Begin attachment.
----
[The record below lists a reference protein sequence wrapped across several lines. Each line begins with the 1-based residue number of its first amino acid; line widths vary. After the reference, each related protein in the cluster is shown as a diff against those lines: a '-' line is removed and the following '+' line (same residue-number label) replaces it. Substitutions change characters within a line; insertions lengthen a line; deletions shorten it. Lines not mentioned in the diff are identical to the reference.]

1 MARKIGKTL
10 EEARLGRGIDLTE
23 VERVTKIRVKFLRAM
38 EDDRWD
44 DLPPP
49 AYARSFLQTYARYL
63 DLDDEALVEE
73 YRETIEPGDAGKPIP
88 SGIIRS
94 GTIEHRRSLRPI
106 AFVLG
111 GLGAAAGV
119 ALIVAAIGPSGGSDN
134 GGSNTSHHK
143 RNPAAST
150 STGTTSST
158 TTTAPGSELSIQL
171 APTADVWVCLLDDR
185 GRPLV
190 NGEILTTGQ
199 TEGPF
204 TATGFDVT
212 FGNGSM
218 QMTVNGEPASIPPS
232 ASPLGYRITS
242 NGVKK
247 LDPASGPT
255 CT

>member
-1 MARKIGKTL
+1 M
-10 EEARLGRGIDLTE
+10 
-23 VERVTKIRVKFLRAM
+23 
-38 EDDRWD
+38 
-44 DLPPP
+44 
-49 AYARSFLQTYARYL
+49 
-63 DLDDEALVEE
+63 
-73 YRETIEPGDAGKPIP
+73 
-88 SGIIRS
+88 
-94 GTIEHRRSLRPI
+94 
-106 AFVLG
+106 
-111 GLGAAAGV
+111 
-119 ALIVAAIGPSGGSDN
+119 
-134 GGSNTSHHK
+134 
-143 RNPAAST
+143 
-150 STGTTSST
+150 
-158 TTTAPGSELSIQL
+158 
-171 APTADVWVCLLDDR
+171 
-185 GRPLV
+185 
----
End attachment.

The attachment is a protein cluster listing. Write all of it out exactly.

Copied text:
[The record below lists a reference protein sequence wrapped across several lines. Each line begins with the 1-based residue number of its first amino acid; line widths vary. After the reference, each related protein in the cluster is shown as a diff against those lines: a '-' line is removed and the following '+' line (same residue-number label) replaces it. Substitutions change characters within a line; insertions lengthen a line; deletions shorten it. Lines not mentioned in the diff are identical to the reference.]

1 MARKIGKTL
10 EEARLGRGIDLTE
23 VERVTKIRVKFLRAM
38 EDDRWD
44 DLPPP
49 AYARSFLQTYARYL
63 DLDDEALVEE
73 YRETIEPGDAGKPIP
88 SGIIRS
94 GTIEHRRSLRPI
106 AFVLG
111 GLGAAAGV
119 ALIVAAIGPSGGSDN
134 GGSNTSHHK
143 RNPAAST
150 STGTTSST
158 TTTAPGSELSIQL
171 APTADVWVCLLDDR
185 GRPLV
190 NGEILTTGQ
199 TEGPF
204 TATGFDVT
212 FGNGSM
218 QMTVNGEPASIPPS
232 ASPLGYRITS
242 NGVKK
247 LDPASGPT
255 CT

>member
-1 MARKIGKTL
+1 M
-10 EEARLGRGIDLTE
+10 
-23 VERVTKIRVKFLRAM
+23 
-38 EDDRWD
+38 
-44 DLPPP
+44 
-49 AYARSFLQTYARYL
+49 
-63 DLDDEALVEE
+63 
-73 YRETIEPGDAGKPIP
+73 
-88 SGIIRS
+88 
-94 GTIEHRRSLRPI
+94 
-106 AFVLG
+106 
-111 GLGAAAGV
+111 
-119 ALIVAAIGPSGGSDN
+119 
-134 GGSNTSHHK
+134 
-143 RNPAAST
+143 
-150 STGTTSST
+150 
-158 TTTAPGSELSIQL
+158 
-171 APTADVWVCLLDDR
+171 
-185 GRPLV
+185 